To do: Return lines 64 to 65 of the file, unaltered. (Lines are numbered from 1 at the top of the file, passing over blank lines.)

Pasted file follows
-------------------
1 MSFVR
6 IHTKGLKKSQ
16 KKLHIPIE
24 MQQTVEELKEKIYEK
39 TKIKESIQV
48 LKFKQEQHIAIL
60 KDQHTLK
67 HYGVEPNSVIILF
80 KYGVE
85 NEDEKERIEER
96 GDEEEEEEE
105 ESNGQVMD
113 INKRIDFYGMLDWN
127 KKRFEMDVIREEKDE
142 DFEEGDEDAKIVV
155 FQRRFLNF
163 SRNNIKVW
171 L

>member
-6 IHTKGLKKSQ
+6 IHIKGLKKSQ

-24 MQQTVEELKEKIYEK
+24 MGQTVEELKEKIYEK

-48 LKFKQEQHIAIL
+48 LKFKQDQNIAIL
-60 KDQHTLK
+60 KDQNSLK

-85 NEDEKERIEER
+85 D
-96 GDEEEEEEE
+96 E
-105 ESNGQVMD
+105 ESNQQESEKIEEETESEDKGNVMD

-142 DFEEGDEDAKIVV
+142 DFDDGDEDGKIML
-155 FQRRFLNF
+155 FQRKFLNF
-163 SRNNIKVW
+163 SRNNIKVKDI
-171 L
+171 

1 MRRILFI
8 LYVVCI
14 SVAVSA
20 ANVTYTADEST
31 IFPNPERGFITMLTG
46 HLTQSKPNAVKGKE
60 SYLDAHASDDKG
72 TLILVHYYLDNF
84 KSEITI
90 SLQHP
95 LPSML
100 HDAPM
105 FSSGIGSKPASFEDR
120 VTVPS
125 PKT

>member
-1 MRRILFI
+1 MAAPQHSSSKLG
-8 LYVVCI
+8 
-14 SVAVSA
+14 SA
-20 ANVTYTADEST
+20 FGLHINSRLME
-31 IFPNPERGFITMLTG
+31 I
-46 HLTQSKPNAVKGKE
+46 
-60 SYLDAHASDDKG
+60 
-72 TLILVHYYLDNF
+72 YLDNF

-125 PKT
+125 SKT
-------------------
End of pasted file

-20 ANVTYTADEST
+20 FGLHINSRLME